The CMHC survey report confirms, Montreal buyers had less need to spend beyond their budget than the Vancouver and Toronto cohort.
CMHC acknowledges via a closing reference to Robert Shiller's observation that "narrative economics"...
...sound prescient to describe what could be some influence happening in the local imaginary of homebuyers. The human brain has a natural draw toward stories whether they are factual or not... stories are powerful instruments to share information and reproduce narratives with economic impact.
The echo chamber stories we bolster our decisions with are well known, oft repeated and have created FOMO (fear of missing out) via the memes of "foreign buyer competition, money laundering, growing immigration, dearth of available land, prices always rise, prices won't drop much now, let renters pay the mortgage, rents are rising, housing is always in demand, government needs low interest rates, government provides financing subsidies, government will protect the construction employment boom" etal.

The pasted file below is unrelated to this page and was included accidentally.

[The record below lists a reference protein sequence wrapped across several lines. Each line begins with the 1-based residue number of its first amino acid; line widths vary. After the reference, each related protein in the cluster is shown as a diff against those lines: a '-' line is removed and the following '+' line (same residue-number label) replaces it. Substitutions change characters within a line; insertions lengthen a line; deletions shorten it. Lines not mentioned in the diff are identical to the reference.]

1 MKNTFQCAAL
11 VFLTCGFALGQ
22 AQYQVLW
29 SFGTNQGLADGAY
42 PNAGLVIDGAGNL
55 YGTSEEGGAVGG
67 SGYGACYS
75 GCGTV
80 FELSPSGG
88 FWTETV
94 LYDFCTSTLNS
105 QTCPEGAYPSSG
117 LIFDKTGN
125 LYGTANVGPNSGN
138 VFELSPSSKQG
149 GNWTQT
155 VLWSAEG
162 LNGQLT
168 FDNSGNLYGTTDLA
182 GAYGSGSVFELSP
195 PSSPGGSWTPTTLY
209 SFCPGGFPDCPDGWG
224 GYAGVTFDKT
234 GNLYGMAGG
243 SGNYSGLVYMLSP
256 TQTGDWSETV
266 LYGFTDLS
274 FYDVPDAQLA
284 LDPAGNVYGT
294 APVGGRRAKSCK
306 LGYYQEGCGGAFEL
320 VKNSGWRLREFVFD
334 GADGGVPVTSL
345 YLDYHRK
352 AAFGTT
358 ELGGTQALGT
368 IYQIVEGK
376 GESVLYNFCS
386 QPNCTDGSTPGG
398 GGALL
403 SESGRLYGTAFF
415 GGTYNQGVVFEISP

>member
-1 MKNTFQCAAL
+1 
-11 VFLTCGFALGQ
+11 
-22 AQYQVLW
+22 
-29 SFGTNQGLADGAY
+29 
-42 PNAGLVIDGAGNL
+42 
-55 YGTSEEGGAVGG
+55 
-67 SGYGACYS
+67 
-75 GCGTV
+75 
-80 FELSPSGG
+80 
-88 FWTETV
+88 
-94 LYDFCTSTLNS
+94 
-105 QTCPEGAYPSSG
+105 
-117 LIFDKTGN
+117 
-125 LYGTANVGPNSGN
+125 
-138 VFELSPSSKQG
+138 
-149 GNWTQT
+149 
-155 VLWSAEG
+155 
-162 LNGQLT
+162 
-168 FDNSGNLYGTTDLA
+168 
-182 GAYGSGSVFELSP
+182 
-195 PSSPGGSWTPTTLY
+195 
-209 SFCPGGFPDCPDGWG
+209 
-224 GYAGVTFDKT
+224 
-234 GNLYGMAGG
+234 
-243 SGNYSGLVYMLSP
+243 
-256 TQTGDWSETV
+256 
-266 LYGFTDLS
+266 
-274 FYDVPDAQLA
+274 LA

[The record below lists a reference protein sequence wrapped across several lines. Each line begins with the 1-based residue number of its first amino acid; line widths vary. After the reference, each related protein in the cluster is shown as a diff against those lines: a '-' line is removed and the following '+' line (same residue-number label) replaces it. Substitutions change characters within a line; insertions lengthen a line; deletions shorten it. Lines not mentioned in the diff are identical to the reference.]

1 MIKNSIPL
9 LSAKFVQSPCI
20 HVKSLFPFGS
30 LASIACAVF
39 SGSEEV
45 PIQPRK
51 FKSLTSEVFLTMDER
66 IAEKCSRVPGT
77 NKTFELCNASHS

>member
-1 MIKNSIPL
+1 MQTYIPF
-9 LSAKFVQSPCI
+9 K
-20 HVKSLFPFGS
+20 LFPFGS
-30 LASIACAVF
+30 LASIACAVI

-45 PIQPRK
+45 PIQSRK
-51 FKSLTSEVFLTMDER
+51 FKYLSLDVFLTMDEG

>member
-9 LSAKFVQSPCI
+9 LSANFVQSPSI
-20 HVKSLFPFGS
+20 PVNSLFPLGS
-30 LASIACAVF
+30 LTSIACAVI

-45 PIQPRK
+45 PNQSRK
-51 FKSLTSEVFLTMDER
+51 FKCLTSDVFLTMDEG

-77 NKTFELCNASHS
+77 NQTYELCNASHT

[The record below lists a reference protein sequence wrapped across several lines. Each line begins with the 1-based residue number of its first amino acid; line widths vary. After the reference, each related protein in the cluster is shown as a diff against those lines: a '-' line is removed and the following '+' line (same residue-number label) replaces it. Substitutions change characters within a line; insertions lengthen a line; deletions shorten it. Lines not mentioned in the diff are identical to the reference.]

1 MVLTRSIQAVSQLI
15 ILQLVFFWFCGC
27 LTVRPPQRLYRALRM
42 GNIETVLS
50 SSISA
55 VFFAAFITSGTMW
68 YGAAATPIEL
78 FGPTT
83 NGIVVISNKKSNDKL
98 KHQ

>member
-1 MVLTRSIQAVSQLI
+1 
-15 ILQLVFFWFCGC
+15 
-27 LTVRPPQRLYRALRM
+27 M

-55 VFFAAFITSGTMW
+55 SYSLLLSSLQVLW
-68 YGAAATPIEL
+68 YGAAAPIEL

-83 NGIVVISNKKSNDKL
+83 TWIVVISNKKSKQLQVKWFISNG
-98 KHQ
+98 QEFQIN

Executive Summary from CMHC June 2018
History, Charts & Curated Readings
"Progress, far from consisting in change, depends on retentiveness. When change is absolute there remains no being to improve and no direction is set for possible improvement; and when experience is not retained, as among savages, infancy is perpetual. Those who cannot remember the past are condemned to repeat it." George Santayana Vol. I, Reason in Common Sense
"History, real solemn history, I cannot be interested in.... I read it a little as a duty; but it tells me nothing that does not either vex or weary me. The quarrels of popes and kings, with wars and pestilences in every page; the men all so good for nothing, and hardly any women at all - it is very tiresome." Jane Austen spoken by Catherine Morland in 'Northanger Abbey'